Greek Tourism Minister Harry Theoharis visited the former slaughterhouse area in the suburb of Tavros as part of an inspection visit to assess the damage caused by a recent fire and to discuss converting the area in the rundown neighborhood along central Pireos Ave into a park.
The plan to create a 17,000m2 park on the premises was tabled in 2019 by the municipalities of Athens and Moschato-Tavros in an attempt to breathe life into the district.
After meeting with Moschato-Tavros Mayor Andreas Efthymiou, Theoharis pledged the ministry’s support towards the urban regeneration project, which includes the former slaughterhouse and the wider Pireos Ave area.
“The project will upgrade the entire region, uniting Athens and Piraeus… In this way we will achieve the ideal combination of history and culture, creating a dynamic reference point,” said Theoharis, adding that the ministry will undertake the region’s promotion giving a significant impetus to its tourist development and to the local economy.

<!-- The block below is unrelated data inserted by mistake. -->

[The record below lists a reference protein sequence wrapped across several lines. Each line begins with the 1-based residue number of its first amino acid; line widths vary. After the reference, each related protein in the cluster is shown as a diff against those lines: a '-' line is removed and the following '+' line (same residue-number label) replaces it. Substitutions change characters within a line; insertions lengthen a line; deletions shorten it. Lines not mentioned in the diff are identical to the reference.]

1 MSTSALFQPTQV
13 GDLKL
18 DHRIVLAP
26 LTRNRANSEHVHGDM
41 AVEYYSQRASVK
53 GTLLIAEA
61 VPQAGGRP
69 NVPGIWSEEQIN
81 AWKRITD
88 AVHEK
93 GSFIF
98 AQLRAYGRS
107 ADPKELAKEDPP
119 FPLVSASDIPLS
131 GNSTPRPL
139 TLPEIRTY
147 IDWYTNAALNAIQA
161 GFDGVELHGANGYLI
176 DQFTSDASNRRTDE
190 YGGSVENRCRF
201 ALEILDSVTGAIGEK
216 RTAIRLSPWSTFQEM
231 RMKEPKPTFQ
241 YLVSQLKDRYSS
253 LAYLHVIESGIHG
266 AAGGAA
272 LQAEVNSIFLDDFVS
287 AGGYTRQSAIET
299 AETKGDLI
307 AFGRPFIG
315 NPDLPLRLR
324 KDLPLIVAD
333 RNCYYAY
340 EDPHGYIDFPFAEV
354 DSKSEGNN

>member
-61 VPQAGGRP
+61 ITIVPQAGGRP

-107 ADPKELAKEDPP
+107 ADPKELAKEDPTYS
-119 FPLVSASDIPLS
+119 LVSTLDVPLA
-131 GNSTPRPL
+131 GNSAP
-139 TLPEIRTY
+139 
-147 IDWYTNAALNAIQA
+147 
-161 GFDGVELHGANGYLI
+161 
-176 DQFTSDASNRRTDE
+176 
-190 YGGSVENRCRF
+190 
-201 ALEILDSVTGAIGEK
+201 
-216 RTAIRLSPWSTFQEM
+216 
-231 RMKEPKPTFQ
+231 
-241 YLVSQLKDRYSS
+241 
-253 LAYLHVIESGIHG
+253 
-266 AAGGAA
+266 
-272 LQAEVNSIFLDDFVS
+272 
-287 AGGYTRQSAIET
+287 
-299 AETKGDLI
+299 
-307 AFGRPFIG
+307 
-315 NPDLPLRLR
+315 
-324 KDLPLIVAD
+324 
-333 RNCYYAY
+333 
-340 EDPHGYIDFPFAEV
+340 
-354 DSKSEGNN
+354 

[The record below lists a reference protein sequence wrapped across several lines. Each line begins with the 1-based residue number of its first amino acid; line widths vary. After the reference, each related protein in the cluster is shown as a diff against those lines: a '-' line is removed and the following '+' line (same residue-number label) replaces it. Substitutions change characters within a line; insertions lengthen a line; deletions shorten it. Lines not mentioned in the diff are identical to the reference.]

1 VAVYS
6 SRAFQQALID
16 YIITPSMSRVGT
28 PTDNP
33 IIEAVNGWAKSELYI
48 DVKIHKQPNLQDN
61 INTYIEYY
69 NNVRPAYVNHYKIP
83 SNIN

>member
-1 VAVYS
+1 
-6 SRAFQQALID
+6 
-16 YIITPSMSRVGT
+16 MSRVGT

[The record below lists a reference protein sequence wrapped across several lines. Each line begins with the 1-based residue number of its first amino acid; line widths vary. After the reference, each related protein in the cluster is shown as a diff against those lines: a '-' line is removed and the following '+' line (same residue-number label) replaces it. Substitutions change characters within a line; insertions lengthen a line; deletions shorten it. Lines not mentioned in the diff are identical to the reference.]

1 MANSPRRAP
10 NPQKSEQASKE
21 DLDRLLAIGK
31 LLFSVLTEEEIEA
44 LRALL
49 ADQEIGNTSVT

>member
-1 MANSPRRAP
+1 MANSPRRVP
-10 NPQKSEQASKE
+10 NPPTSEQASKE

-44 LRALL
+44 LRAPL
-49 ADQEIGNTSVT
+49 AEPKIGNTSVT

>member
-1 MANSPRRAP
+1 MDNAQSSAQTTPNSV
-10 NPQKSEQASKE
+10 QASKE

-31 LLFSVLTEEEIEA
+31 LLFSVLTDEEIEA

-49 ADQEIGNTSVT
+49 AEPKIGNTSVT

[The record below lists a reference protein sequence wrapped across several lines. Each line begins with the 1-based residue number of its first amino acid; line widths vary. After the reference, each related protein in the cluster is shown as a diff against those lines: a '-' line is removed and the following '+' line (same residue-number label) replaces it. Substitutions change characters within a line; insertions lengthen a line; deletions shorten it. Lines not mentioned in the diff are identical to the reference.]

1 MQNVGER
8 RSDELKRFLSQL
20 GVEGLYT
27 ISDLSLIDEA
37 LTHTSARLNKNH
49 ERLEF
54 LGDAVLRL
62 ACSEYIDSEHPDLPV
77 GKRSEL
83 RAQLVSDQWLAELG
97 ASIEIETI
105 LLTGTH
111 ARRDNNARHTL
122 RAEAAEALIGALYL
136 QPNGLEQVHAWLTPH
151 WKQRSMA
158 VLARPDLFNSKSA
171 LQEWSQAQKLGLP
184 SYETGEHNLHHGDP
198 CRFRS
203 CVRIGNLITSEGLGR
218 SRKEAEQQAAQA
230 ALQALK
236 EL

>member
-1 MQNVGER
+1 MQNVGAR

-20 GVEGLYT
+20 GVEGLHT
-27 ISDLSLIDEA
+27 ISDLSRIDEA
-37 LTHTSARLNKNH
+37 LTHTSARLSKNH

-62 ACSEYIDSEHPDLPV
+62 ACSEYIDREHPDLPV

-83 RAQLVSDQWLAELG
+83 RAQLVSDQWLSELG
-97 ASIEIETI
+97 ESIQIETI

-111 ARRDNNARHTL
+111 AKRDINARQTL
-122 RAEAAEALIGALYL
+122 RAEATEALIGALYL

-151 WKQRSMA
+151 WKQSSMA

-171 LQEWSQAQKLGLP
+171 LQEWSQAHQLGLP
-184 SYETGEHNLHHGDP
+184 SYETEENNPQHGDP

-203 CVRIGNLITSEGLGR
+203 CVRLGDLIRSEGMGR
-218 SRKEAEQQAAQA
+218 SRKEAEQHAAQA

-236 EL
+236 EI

Theoharis also presented a series of initiatives to be undertaken by the tourism ministry for the area which include securing funding from the Green Fund for renovation and landscaping works on the premises. He also reached out to the culture ministry so that it can cover the cost of new festival props.
Moschato and Tavros are located south of Athens. Tavros, which has a metro station, was until 1934 considered a part of the Athens municipality. The area, where some of Athens’ first slaughterhouses were created, was named “Nea Sfageia”. In 1972, the community of Nea Sfageia, populated mostly by Asia Minor Greeks, became the municipal district today known as Tavros.